December 19, 2012: This timeline has been updated.
Nov. 29, 2012: This timeline has been updated.
Earlier this month, Adnan Latif became the ninth detainee to die in the U.S. prison at Guantanamo Bay. He was found dead in his cell. By the government’s own account, he didn’t still need to be there.
Latif was among the first prisoners at Gitmo. But he was not alleged to be a high-level terror suspect, and in 2010 a federal judge ordered his release on the grounds that the government couldn’t prove his connection to Al Qaeda. That ruling was later reversed, and he remained in prison. Aside from the court battle over his detention, Latif had also been recommended for transfer multiple times by the military.
Latif’s lawyers have described Latif as mentally unstable, attempting suicide on multiple occasions. The cause of his death has not yet been made public.
Here’s a timeline of Latif’s 11-year imprisonment.
December 15, 2012
Latif’s body is returned to Yemen. The full investigation into his death could take more than a year to complete, a military spokesman told the Miami Herald.
Latif is turned over to the U.S. after being captured at the border with Pakistan. What he was doing there is in dispute, as described in a court filing.
Latif is among the first prisoners to arrive at Guantanamo Bay when the facility is opened.
The Department of Defense recommends Latif be transferred to detention in another country, according to court documents.
December 18, 2006
Latif is recommended for transfer again, according to a military evaluation released by Wikileaks.
While participating in one of the long-term hunger strikes frequent among Guantanamo prisoners, Latif writes to his lawyer, “My wish is to die.” That month, according to court documents, the Department of Defense had recommended Latif’s transfer, pending “diplomatic arrangements.”
January 17, 2008
Latif is once again recommended “for transfer out of DoD control.” The U.S. maintains he is an Al Qaeda affiliate and still a “medium risk” threat to the U.S.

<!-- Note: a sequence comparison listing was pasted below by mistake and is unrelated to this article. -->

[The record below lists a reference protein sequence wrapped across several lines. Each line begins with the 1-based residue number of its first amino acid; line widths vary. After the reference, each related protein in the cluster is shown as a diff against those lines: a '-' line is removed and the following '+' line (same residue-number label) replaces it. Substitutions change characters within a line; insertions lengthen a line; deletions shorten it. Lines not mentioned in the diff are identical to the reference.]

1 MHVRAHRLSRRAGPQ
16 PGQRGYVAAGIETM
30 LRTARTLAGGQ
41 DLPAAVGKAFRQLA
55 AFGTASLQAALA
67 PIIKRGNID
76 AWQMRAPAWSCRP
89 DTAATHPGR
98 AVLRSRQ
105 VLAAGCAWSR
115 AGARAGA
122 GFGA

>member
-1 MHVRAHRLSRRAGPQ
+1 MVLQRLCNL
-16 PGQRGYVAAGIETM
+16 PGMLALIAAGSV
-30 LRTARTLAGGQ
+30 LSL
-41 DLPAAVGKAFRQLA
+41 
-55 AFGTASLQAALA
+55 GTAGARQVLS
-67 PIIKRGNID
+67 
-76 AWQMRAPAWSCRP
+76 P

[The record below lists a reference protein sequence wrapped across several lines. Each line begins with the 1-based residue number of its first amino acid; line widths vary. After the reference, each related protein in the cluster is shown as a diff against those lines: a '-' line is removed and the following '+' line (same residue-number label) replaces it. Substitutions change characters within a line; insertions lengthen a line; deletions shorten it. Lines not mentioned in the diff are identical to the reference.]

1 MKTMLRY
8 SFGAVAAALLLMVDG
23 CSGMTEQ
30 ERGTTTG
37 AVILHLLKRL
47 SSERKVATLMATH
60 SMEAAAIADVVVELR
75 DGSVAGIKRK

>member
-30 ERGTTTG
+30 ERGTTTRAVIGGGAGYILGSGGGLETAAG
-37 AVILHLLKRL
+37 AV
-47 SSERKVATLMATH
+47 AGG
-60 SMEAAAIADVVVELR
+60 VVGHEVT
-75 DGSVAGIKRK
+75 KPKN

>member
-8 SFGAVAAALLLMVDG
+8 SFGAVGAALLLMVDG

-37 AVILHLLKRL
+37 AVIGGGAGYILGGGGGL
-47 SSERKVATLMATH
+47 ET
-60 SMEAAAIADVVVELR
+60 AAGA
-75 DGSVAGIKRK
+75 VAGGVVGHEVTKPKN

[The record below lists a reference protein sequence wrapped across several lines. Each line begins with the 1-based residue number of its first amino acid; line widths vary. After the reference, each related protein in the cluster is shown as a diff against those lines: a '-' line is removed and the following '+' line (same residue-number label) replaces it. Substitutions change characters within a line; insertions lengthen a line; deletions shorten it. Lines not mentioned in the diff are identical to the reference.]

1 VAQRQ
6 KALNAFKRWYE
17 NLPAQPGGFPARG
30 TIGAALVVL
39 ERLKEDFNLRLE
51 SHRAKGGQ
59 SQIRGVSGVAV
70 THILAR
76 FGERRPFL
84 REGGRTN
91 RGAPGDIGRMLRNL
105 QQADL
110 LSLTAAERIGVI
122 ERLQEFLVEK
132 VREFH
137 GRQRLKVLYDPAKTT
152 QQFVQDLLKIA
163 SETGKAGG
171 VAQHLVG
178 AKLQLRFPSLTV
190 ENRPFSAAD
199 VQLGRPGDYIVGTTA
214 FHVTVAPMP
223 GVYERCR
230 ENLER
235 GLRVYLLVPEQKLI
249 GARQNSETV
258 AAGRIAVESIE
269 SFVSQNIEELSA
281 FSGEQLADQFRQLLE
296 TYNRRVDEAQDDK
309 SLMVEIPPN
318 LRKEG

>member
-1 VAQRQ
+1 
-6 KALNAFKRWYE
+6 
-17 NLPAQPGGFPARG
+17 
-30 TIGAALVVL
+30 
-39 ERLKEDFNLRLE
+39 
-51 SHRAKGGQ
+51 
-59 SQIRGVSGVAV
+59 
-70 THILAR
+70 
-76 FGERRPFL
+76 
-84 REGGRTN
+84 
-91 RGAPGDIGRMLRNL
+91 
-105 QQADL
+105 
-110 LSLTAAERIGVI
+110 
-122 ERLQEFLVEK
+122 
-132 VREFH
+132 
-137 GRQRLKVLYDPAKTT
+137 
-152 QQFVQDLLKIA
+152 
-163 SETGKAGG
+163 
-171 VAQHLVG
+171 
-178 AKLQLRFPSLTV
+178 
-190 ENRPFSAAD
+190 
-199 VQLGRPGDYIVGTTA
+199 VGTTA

The report also describes his erratic conduct in prison.
January 5, 2010
Obama announces a moratorium on any transfers of detainees to Yemen because of security concerns. The 2009 Christmas-Day attempted airplane bombing, a plot which originated in Yemen, set off a new round of pressure from Congress to halt transfers from Guantanamo to the country.
January 22, 2010
Obama administration’s Guantanamo Review Task Force recommends
59 Yemenis for transfer, either to a third country or to Yemen, once the
moratorium is lifted. The names of those detainees were secret, but Latif’s lawyers now say Latif was among them. (On Friday,
the government released the names of 55 other detainees who have been approved for transfer but remain at Gitmo.)
July 21, 2010
A federal judge in D.C. orders Latif’s release, arguing that the government “failed to demonstrate that the detention of Latif is lawful.” In particular, the judge takes issue with an intelligence report in which Latif appears to have incriminated himself; Latif argued that the report contained mischaracterizations. The government appeals the decision.
December 23, 2010
Congress passes legislation that bans transfers from Guantanamo to any place in the U.S., effectively ruling out trials in U.S. courts for detainees.
December 26, 2010
In a letter to his lawyer, Latif writes “With all my pains, I say goodbye to you and the cry of death should be enough for you.”
October 14, 2011
An appeals court vacates the district court’s order for Latif’s release, arguing that the government’s report must be given the “presumption of regularity,” and weighed above Latif’s assertions that it is inaccurate. One judge dissents, writing that the ruling undermines the principle of Guantanamo detainees’ right to Habeas Corpus, by accepting a government document produced “in the fog of war.”
June 11, 2012
Supreme Court declines
an appeal of the ruling.
September 8, 2012
Latif is found dead in his cell. According to the Miami Herald, he was being held in single-cell confinement after throwing a container of body fluids at a guard. The cause of death has not yet been made public, and the military has opened an investigation“to determine the cause and manner surrounding the death.”
A military medical examination has concluded that Latif’s death was a suicide, by an overdose of psychiatric drugs. How he obtained a lethal amount of medication is still being investigated. Meanwhile, his body is being held at a U.S. Air Force base in Germany, still awaiting repatriation to Yemen.